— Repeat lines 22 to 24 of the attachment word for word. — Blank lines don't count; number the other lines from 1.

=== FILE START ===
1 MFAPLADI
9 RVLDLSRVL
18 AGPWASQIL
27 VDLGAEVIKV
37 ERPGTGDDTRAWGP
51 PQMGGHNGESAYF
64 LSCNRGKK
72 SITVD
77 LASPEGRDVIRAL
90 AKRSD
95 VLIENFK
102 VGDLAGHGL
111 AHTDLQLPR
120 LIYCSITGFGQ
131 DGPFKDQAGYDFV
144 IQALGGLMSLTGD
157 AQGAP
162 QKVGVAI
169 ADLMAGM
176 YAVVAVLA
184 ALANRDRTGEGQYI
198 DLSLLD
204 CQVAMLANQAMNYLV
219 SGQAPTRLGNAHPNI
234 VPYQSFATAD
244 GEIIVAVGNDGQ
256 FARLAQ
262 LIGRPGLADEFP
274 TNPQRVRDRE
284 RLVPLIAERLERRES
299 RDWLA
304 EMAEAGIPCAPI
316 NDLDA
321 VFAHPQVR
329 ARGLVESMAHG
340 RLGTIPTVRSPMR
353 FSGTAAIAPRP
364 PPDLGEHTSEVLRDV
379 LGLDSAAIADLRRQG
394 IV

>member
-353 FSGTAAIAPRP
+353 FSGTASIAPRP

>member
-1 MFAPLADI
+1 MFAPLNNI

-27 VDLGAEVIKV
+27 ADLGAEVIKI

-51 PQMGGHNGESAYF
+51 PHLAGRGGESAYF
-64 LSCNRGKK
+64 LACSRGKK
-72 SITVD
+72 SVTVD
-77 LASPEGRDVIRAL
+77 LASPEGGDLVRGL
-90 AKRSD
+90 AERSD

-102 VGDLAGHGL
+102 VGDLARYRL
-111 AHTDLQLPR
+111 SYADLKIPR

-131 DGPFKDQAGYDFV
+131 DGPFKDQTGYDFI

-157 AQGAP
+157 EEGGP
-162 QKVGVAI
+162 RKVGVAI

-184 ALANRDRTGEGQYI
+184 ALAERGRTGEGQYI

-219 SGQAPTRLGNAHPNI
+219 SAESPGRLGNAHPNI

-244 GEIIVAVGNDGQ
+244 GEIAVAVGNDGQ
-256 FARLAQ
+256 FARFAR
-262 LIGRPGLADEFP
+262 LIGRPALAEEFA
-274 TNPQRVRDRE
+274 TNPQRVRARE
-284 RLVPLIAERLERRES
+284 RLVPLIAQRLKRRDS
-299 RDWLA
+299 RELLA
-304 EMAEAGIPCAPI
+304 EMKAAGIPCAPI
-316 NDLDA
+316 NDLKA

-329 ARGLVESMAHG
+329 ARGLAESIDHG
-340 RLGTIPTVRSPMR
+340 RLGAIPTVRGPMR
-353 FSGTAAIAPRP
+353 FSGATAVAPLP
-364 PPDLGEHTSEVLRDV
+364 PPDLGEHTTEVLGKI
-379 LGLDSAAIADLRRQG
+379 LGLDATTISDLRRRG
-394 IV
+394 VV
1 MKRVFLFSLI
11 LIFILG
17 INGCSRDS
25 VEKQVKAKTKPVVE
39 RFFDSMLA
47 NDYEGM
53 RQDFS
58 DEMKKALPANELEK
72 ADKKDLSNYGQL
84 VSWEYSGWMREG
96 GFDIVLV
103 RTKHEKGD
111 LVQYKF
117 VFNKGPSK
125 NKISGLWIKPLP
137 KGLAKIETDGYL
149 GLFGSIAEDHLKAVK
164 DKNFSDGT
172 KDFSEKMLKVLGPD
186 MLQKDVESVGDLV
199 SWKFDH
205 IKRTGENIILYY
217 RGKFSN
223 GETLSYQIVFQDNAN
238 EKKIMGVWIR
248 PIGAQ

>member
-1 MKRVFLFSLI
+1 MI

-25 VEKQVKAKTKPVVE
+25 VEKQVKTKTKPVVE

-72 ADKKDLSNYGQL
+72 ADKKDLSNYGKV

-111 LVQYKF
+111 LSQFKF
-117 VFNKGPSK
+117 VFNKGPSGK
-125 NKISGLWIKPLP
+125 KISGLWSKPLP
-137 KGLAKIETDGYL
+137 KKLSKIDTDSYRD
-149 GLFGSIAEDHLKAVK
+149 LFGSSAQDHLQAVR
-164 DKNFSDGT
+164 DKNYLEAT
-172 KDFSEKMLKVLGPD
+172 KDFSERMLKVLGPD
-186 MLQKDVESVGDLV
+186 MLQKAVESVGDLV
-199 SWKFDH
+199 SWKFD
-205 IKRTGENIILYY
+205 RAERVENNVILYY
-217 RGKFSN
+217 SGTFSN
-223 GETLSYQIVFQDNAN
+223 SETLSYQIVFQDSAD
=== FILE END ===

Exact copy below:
198 DLSLLD
204 CQVAMLANQAMNYLV
219 SGQAPTRLGNAHPNI